A Four Thousand Year Old Signature

Object 47: A History of Charterhouse in 100 Objects

Neil MacGregor’s History of the World in 100 Objects, based on artefacts in the British Museum and broadcast on BBC Radio 4 as a series of 15 minute talks, captured the imagination of many people. The History of Charterhouse in 100 Objects is based on a similar concept, exploring the artefacts remaining in our Museum store. Object 47 has now been added to the series.

A tiny cylinder seal, just 3cm high, was used to sign the letters of a civil servant in Iraq over 4,000 years ago. Clay tablets were used for writing in Mesopotamia (the area between the Tigris and Euphrates rivers that is now Iraq, Kuwait, parts of northern Saudia Arabia and eastern Syria) from 2,800 BC until about 500 AD. The Akkadian cuneiform script of Mesopotamia is thought to be the oldest writing system in the world. The letters were formed by pressing a wedge shaped stylus into wet clay, which then hardened to make an almost indestructible record.

The seal features an image of a male figure who is being led by the hand by a goddess; she is introducing him to a deified king who sits on a low cushioned stool. There is a goose in front of the king (perhaps about to be sacrificed) and a crescent and star above the king’s hand.

The Akkadian text identifies the seal’s owner as Inimanizi, son of Sheshkalla, who was an administrator in the Umma region around 2100-2000 BC. His daily work was recorded on clay tablets, which he then signed by rolling the cylinder seal across the damp clay to make an impression. Extraordinarily, one of the tablets that Inimanizi signed has survived and is now in Yale University’s Peabody Museum – a very rare match. The tablet tells us that Inimanizi was organising food supplies in the ancient city of Umma (southern Iraq).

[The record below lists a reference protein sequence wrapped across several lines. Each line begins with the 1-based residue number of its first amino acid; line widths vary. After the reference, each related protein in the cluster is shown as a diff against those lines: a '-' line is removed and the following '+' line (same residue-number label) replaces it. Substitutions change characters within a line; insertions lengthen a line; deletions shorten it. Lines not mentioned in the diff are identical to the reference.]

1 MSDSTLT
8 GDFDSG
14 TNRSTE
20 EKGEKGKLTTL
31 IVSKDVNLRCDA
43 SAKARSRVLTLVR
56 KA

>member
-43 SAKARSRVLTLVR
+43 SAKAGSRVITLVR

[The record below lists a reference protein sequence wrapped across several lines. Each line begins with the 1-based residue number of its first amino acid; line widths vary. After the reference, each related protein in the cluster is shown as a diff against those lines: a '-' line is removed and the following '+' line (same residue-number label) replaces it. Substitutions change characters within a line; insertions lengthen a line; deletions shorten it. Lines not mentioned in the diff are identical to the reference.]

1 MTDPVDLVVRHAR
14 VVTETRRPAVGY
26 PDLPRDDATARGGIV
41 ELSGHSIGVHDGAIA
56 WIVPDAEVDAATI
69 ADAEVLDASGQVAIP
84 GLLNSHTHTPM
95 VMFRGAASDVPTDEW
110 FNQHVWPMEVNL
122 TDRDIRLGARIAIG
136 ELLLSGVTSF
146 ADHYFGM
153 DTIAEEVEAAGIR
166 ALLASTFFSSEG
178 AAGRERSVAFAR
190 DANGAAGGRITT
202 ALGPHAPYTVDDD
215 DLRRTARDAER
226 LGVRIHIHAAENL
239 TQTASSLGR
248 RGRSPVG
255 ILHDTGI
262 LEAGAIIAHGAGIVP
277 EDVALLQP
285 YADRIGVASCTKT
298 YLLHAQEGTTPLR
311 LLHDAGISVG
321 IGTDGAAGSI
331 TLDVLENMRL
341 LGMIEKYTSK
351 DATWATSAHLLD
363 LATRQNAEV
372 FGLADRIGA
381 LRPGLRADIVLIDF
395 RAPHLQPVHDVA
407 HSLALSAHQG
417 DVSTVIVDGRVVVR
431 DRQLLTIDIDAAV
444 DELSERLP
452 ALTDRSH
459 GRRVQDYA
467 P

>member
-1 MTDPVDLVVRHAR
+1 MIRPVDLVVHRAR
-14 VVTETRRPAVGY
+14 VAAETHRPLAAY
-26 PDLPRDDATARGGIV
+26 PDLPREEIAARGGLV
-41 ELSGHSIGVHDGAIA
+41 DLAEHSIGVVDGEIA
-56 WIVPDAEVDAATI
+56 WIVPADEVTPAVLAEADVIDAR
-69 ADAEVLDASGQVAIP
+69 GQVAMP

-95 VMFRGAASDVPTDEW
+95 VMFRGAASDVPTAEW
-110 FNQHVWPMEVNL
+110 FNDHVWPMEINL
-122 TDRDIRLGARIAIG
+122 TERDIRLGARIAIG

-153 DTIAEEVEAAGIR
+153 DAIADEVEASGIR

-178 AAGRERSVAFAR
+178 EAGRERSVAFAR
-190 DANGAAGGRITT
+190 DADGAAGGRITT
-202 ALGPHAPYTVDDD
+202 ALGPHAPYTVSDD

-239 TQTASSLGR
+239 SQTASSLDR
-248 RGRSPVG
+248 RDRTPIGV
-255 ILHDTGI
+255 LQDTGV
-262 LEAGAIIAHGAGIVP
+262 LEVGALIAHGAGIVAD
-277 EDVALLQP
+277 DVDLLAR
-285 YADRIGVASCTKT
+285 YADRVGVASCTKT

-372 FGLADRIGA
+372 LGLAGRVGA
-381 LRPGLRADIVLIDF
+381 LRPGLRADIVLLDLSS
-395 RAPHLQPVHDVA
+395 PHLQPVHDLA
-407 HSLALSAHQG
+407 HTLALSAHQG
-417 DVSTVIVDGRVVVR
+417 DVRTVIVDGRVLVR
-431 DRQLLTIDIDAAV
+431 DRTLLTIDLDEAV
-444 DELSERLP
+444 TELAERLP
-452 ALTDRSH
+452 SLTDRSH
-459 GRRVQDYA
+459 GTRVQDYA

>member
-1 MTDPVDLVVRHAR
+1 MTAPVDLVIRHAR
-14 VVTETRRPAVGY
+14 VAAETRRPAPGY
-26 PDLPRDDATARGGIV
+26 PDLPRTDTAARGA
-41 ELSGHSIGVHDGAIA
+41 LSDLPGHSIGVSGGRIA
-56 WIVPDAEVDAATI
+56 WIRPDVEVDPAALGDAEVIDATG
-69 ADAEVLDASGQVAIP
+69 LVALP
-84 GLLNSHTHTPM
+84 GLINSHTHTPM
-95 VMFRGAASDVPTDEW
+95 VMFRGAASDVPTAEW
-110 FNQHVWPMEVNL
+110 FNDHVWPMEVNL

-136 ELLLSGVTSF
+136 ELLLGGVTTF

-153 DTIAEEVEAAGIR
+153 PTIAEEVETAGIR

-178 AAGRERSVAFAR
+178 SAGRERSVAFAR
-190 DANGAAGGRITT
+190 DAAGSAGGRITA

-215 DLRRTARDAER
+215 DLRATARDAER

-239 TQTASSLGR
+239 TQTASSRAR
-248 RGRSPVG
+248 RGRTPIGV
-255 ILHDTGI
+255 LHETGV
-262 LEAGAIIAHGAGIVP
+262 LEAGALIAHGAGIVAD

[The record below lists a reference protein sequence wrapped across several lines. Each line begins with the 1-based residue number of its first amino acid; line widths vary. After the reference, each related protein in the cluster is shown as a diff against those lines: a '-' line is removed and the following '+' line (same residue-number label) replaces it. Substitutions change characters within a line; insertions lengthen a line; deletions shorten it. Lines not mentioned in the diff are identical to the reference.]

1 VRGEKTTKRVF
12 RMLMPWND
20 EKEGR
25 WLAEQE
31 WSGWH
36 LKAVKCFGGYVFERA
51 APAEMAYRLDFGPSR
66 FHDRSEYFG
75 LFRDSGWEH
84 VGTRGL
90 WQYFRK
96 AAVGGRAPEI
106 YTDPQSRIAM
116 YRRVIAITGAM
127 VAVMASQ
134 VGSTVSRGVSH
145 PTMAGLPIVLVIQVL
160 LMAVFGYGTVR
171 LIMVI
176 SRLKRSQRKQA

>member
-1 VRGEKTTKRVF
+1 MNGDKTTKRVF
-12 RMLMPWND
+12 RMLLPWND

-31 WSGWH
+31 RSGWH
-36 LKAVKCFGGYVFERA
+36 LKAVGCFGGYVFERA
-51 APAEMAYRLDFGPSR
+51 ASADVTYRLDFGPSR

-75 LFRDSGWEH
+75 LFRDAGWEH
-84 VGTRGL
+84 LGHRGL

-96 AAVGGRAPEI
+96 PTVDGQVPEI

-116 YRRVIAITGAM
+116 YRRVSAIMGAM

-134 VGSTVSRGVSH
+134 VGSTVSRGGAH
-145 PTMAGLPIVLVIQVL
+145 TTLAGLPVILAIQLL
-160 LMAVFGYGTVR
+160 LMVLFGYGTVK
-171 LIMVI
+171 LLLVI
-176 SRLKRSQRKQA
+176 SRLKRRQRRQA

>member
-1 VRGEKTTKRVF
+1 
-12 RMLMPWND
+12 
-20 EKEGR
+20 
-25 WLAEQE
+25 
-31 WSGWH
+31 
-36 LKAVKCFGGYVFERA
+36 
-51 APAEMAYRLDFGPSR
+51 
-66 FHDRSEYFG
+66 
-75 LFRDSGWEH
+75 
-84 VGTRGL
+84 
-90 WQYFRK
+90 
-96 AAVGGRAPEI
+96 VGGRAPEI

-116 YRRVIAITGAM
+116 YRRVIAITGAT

The seal is made of serpentine stone and would have been engraved by a craftsman using only hand tools and without the benefit of any magnification technology. The two main languages written in cuneiform were Sumerian and Akkadian and script was used from the late fourth millennium BC and until the first century AD.

If you would like to learn more about ancient Mesopotamia you can visit the British Museum’s current exhibition, “I am Ashurbanipal”, which tells the story of this extraordinary ruler of the Assyrian empire who lived in the 7th Century BC. His library contained thousands of cuneiform tablets, including legal records, letters, literature and poetry, such as the Epic of Gilgamesh.

Charterhouse has a collection of ten cylinder seals, which we are delighted to have shared with an international academic project: The Cuneiform Digital Library Initiative aims to digitise an estimated 500,000 cuneiform tablets worldwide. Researchers visited Charterhouse earlier this year to record the cylinder seals, using specially designed equipment to take 3D scans of each seal. Their detailed images will enable scholars to study the seals and perhaps find more matches with cuneiform tablets.

Further Reading:

Ancient near Eastern Seals at Charterhouse, Author(s): P. R. S. Moorey and O. R. Gurney, Source: Iraq, Vol. 35, No. 1 (Spring, 1973), pp. 71-81. 
Published by: British Institute for the Study of Iraq, Stable URL: http://www.jstor.org/stable/4199953.

A structured light approach to imaging ancient Near Eastern cylinder seals: how efficient 3D imaging may facilitate corpuswide research
Jacob L. Dahl, Jonathon S. Hare, Kate Kelley, Kirk Martinez, and David Young.


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